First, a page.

Publications by authors named "Azizollah Abbasi Dezfuli"

3 Publications

  • Page 1 of 1

Fatal Outcome of Ruptured Pulmonary Hydatid Cyst.

Tanaffos 2018 Feb;17(2):138-141

Tracheal Diseases Research Center, NRITLD, Shahid Beheshti University of Medical Sciences. Tehran, Iran.

Most authors believe that the optimal treatment for pulmonary hydatid cyst is surgery. Albendazole has been used as a prophylactic measure for reducing recurrence rate but there are some controversies about this strategy. Some researchers have described the increased risk of spontaneous rupture of cysts following albendazole treatment. In this case report, we present a case of spontaneous rupture of pulmonary hydatid cyst with fatal outcome that may be the adverse cause of albendazole.
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http://www.ncbi.nlm.nih.gov/pmc/articles/PMC6320564PMC
February 2018

Normothermic Ex Vivo Lung Perfusion in Brain-dead Donors Reduces Inflammatory Cytokines and Toll-like Receptor Expression.

Iran J Allergy Asthma Immunol 2016 Oct;15(5):340-354

Lung Transplant Research Center, National Research Institute of Tuberculosis and Lung Diseases (NRITLD), Shahid Beheshti University of Medical Sciences, Tehran, Iran AND Directors of Organ Transplantation and Special Diseases Office, Ministry of Health and Medical Education, Tehran, Iran.

Inflammatory responses and innate immunologic reactions play an important role in the respiratory system. Ex vivo lung perfusion (EVLP) is considered a novel method in the evaluation and reconditioning of donor lungs prior to transplantation. However, EVLP's effect on inflammatory and metabolic markers of human lung tissue is unknown.  This study investigated how the performance of EVLP on brain-dead (BD) donor lungs affects the production and release of inflammatory cytokines (IL-6, IL-8, and TNF-a), inflammatory cells and toll-like receptors (TLR) -2, 4. This study was conducted with an animal subject for qualification of EVLP team and then EVLP was performed on 4 human cases referred to Masih Daneshvari Hospital (Tehran,Iran), from May 2013 to July 2015. Two of these cases, who had acceptable lung function parameters, were enrolled in this study for immunologic investigations. Bronchoalveolar lavages (BAL) were taken before and after EVLP. Cytokines were quantitatively measured before lung retrieval, at the end of the lung removal, at the start of EVLP, and at the end of the each hour of EVLP. TLR expression was measured on the cells obtained by flow cytometry. TNF-a, IL-6 and IL-8 decreased in each stage of washing perfusate in both cases, and the level of cytokines in serum was in the normal range. Flow cytometry analysis revealed a decreasing expression of CD3, CD4/8, CD19, and CD16+56, as well as TLR-2 and TLR-4 in both cases. Intra-capillary pools of pro-inflammatory cytokines (IL-6, IL-8, and TNF-a) were determined to contribute to the lung injury during prolonged lung perfusion. This raises the possibility that EVLP donor lungs could be less immunogenic than standard lungs. However, to assess EVLP's effects on lung grafts and optimize recipient outcomes, further studies with a sufficient number of lungs are required.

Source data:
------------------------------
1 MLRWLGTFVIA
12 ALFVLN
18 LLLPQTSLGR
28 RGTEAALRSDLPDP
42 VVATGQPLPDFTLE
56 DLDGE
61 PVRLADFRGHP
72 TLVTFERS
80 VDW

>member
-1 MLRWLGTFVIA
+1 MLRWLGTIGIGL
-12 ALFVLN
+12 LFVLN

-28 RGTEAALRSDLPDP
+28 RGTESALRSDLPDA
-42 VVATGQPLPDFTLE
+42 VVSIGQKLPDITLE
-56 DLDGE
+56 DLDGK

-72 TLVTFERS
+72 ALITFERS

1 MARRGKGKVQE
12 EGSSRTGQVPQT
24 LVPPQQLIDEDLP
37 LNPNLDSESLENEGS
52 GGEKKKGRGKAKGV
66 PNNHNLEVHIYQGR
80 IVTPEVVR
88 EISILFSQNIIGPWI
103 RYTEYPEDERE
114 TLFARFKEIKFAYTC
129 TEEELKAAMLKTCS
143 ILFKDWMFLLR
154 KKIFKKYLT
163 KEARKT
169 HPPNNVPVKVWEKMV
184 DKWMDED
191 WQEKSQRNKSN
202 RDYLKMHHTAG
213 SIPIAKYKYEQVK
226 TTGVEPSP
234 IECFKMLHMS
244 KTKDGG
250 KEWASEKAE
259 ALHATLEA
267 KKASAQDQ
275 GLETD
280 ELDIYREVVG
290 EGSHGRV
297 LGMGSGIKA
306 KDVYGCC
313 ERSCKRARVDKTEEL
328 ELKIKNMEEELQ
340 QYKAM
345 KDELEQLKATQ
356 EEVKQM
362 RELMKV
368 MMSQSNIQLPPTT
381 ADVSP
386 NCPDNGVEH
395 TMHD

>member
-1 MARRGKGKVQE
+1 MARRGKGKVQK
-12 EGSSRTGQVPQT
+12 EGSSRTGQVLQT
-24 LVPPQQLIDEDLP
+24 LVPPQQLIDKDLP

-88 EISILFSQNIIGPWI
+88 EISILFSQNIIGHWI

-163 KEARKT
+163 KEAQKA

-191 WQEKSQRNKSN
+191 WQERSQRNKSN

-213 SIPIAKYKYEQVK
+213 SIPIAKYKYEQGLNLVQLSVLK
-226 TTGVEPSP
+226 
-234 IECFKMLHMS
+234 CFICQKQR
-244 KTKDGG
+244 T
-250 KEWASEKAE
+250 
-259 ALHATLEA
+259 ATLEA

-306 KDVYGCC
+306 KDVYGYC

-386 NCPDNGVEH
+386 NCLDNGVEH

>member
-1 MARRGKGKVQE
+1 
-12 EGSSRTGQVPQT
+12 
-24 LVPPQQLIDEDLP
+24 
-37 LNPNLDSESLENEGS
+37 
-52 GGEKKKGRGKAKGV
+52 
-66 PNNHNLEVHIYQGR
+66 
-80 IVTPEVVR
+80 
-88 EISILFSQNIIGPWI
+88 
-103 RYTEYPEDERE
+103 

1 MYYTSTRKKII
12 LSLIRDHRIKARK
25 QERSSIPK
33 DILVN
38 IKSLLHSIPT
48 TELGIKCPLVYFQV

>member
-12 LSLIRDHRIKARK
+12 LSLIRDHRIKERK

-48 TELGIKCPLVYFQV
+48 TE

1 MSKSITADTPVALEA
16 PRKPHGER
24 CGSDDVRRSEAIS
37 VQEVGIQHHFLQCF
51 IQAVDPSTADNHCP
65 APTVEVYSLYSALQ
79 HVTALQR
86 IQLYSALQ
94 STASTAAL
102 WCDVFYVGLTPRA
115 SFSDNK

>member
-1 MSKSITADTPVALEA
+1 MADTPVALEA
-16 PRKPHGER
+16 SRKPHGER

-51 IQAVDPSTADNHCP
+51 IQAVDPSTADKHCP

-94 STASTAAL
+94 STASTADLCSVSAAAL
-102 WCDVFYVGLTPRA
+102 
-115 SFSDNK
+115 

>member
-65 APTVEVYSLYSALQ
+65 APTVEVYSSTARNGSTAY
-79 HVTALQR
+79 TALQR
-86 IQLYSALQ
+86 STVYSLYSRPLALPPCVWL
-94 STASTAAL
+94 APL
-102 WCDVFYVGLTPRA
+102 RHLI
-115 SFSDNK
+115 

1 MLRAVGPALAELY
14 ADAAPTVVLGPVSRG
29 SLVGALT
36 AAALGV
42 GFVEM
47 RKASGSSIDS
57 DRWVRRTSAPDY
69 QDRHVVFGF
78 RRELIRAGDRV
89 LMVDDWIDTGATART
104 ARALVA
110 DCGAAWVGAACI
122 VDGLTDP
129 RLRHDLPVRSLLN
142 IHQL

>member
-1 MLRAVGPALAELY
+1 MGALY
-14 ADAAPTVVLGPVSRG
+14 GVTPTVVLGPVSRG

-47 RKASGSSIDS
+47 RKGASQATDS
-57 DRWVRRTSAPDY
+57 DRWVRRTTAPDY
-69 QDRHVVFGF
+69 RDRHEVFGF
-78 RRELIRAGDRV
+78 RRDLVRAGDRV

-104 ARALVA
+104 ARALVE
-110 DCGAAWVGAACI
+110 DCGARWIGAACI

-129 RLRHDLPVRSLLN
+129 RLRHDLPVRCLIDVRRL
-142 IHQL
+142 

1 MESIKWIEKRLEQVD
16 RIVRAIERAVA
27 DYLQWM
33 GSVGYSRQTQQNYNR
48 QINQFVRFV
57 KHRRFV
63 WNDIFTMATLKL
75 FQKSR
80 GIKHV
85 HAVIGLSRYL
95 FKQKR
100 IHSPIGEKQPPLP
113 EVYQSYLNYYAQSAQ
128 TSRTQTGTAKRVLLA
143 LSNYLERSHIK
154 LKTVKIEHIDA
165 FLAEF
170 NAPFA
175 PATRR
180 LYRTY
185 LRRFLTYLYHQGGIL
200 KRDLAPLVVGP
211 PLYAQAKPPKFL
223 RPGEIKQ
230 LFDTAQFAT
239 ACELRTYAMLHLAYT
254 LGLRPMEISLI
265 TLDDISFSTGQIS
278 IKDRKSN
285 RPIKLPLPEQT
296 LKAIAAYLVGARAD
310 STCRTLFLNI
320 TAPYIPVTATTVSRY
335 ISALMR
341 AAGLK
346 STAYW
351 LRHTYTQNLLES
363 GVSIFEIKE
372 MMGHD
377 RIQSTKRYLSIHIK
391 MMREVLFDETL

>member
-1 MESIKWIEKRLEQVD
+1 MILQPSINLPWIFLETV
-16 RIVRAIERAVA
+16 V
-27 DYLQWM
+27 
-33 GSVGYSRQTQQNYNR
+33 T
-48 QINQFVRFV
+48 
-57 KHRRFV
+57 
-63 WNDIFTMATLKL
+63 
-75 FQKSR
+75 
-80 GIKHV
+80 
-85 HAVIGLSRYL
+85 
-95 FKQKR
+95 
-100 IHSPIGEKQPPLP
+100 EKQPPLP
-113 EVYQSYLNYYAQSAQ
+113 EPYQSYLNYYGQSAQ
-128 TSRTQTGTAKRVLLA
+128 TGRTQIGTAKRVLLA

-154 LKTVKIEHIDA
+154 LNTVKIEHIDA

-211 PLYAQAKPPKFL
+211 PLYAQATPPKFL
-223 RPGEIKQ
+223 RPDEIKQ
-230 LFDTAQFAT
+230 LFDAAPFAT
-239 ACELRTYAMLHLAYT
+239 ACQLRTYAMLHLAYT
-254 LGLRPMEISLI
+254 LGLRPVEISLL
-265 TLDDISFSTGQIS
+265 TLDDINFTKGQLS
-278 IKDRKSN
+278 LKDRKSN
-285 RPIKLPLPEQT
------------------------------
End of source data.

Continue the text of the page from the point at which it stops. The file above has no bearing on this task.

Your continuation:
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October 2016

Ex Vivo Lung Perfusion: Establishment and Operationalization in Iran.

Exp Clin Transplant 2017 Feb 14;15(1):82-88. Epub 2016 Oct 14.

From the Lung Transplant Research Center, National Research Institute of Tuberculosis and Lung Disease (NRITLD), Shahid Beheshti University of Medical Sciences, Tehran, Iran.

Objectives: Although the number of lung transplants is limited because of general shortage of organ donors, ex vivo lung perfusion is a novel method with 2 main benefits, including better evaluation of lung potential and recovery of injured lungs. The main aim of this study was to establish and operationalize ex vivo lung perfusion as the first experience in Iran.

Materials And Methods: This was a prospective operational research study on 5 cases, including 1 pig from Vienna Medical University and 4 patients from Masih Daneshvari Hospital. All organ donations from brain dead donors were evaluated according to lung transplant or ex vivo lung perfusion criteria from May 2013 to July 2015 in Tehran, Iran. If a donor did not have any sign of severe chest trauma or pneumonia but had poor oxygenation due to possible atelectasis or neurogenic pulmonary edema, their lungs were included for ex vivo lung perfusion.

Results: A successful trend in the difference between the pulmonary arterial Po2 and the left atrial Po2 was observed, as well as an increasing pattern in other functional parameters, including dynamic lung compliance and a decreasing trend in pulmonary vascular resistance.

Conclusions: These initial trials indicate that ex vivo lung perfusion can lead to remarkable progress in lung transplant in Iran. They also provide several important pieces of guidance for successful ex vivo lung perfusion, including the necessity of following standard lung retrieval procedures and monitoring temperature and pressure precisely. The development of novel methods can provide opportunities for further research studies on lungs of deceased donors and lead to undiscovered findings. By keeping this science up to date in Iran and developing such new and creative methods, we can reveal effective strategies to promote the quality of donor lungs to support patients on transplant wait lists.
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http://dx.doi.org/10.6002/ect.2015.0354DOI Listing
February 2017